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South-West Africa (Afrikaans: Suidwes-Afrika; German: Südwestafrika) was the name of what is today the Republic of Namibia.

As a German colony from 1884 it was known as German South-West Africa (Deutsch-Südwestafrika). Germany had a difficult time administering the territory, which, owing to the Germans' brutal native policy, experienced many insurrections, especially those led by guerilla leader Jakobus Morenga.

During World War I, in 1915, the region was taken from German control. After the war it was declared a League of Nations Mandate territory under the Treaty of Versailles, with South Africa responsible for its administration.

The Mandate was supposed to become a United Nations Trust Territory when League of Nations Mandates were transferred to the United Nations following World War II, but the Union of South Africa refused to agree to allow the territory to begin the transition to independence as it was essentially considered to be a de facto fifth province of South Africa, even though it was never actually incorporated into the country. South Africa's stance on its ownership to South-West Africa was due to the fact that she governed the territory for decades and had invested money on its infrastructure and modernization. Walvis Bay and the Penguin Islands had been annexed by Britain as part of the Cape Colony in 1878, and thus became part of the Union of South Africa in 1910. Administration of Walvis Bay was later transferred by South Africa to SWA in 1922 and then again returned back to the Cape Province in 1977.

These South African actions gave rise to several rulings at the International Court of Justice. In 1950, it ruled that South Africa did not have any obligation to convert South-West Africa to a United Nations Trust Territory, but was still bound by the League of Nations Mandate with the United Nations General Assembly assuming the supervisory role. It also clarified that the General Assembly was empowered to receive petitions from the inhabitants of South-West Africa and to call for reports from the mandatory nation, South Africa. The General Assembly constituted the Committee on South-West Africa to perform the supervisory functions. In another advisory opinion issued in 1955, the Court further ruled that the General Assembly was not required to follow League of Nations voting procedures in determining questions concerning South-West Africa. In 1956, the Court further ruled that the Committee had the power to grant hearings to petitioners from the mandated territory. In 1960, Ethiopia and Liberia filed a case in the International Court of Justice against South Africa alleging that South Africa had not fulfilled its mandatory duties. This case did not succeed, with the Court ruling in 1966 that they were not the proper parties to bring the case. In 1966, the General Assembly passed resolution 2145 (XXI) which declared the Mandate terminated and that South Africa had no further right to administer South-West Africa. In 1971, acting on a request for advisory opinion from the United Nations Security Council, the International Court of Justice ruled that the continued presence of South Africa in Namibia was illegal and that South Africa was under an obligation to withdraw from Namibia immediately. It also ruled that all member states of the United Nations were under an obligation to recognize the invalidity of any act performed by South Africa on behalf of Namibia.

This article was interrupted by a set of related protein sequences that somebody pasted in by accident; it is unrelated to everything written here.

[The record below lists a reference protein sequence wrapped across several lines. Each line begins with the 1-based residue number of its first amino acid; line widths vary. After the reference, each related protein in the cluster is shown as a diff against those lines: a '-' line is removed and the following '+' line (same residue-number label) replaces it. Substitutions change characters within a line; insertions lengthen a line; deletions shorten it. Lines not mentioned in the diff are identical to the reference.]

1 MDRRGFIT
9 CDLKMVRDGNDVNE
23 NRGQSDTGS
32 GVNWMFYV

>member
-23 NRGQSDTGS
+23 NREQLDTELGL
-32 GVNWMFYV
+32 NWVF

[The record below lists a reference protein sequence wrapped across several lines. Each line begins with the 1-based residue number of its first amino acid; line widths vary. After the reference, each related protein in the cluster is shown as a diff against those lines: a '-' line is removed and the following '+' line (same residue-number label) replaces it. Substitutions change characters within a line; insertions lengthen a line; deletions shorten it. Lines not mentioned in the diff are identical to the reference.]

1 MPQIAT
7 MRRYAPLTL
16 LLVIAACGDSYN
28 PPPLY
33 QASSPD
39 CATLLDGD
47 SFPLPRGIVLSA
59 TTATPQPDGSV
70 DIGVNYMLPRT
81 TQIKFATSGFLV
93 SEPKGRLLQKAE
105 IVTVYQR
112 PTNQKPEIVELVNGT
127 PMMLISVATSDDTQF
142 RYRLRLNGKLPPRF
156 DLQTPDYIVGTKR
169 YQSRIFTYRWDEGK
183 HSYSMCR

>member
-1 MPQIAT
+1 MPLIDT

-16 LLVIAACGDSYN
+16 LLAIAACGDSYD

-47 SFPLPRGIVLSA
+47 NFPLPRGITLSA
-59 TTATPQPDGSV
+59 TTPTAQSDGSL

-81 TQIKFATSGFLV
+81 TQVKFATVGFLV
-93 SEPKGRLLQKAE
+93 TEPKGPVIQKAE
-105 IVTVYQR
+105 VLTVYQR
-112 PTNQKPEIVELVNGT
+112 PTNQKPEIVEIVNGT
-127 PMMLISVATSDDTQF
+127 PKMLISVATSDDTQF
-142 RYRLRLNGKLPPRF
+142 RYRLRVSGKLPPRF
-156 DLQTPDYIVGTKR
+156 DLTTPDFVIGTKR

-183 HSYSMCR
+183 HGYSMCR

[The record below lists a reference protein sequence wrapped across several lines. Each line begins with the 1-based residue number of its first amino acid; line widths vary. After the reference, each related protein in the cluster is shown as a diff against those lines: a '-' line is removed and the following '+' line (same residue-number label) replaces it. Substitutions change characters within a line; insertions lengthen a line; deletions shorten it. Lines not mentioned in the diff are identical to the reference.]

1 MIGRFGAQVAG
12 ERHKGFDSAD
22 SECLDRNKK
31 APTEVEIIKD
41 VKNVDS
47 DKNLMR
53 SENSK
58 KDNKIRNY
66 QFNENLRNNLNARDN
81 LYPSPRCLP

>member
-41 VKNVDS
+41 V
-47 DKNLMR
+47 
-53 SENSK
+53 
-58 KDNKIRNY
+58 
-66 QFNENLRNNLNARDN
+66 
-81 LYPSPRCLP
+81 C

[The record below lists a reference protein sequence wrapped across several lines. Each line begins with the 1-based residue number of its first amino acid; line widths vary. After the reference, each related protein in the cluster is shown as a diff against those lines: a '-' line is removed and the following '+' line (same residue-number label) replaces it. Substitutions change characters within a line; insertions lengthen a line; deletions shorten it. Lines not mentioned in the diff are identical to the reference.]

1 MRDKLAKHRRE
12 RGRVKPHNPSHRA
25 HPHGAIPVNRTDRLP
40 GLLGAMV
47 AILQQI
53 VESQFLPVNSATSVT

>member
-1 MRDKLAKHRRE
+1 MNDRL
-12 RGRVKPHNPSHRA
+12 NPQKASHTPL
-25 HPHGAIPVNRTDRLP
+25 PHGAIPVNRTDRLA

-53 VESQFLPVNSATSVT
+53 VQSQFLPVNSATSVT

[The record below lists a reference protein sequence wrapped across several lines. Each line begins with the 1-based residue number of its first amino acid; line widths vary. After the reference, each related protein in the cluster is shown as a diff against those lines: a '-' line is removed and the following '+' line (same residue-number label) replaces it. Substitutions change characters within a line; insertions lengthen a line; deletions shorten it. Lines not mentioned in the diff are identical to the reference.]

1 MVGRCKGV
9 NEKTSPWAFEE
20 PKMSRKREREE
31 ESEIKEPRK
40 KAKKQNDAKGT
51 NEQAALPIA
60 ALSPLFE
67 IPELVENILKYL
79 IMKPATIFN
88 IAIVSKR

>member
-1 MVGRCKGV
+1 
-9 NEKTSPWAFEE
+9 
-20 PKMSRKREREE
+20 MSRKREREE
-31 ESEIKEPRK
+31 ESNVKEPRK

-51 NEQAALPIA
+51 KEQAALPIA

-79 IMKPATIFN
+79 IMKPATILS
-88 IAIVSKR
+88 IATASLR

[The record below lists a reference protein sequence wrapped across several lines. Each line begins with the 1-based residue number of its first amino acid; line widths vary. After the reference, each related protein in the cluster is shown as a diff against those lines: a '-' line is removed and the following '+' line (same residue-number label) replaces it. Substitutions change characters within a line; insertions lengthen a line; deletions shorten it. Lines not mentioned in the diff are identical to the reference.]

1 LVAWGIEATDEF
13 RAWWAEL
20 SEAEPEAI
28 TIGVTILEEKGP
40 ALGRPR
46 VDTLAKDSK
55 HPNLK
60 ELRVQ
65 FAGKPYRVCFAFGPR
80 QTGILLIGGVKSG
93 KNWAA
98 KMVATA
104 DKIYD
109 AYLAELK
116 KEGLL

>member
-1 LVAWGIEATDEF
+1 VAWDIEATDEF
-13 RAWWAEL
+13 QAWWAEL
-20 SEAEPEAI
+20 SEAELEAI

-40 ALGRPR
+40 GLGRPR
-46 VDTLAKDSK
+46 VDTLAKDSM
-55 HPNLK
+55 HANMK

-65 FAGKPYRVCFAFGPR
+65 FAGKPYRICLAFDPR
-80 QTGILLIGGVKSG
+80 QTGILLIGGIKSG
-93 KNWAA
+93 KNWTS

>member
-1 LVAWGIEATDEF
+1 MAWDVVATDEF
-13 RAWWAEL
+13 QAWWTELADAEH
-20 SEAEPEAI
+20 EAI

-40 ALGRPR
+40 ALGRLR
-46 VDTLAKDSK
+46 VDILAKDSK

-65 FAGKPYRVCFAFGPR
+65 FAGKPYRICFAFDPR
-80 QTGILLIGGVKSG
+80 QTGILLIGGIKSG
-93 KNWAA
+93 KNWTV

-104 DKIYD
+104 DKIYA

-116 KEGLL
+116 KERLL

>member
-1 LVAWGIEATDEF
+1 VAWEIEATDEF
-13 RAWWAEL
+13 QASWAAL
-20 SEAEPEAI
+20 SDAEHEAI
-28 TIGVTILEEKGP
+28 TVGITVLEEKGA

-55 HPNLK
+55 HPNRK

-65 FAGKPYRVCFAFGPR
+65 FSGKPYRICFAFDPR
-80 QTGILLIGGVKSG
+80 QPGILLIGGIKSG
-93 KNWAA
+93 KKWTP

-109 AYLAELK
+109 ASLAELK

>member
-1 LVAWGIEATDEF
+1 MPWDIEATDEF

South-West Africa had been known internationally as Namibia since 1968, when the United Nations General Assembly changed the territory's name. This resulted in a protracted struggle between South Africa and forces fighting for independence, particularly after the formation of the South-West Africa People's Organisation in 1960.

The territory became the independent Republic of Namibia in 1990, with Walvis Bay only becoming part of Namibia in 1994.

Bantustans

The South African authorities established 10 bantustans in Namibia in the late 1960s and early 70s three of which were granted self-rule . These bantustans were replaced with separate ethnicity based governments in 1980.

The bantustans were:

References

See also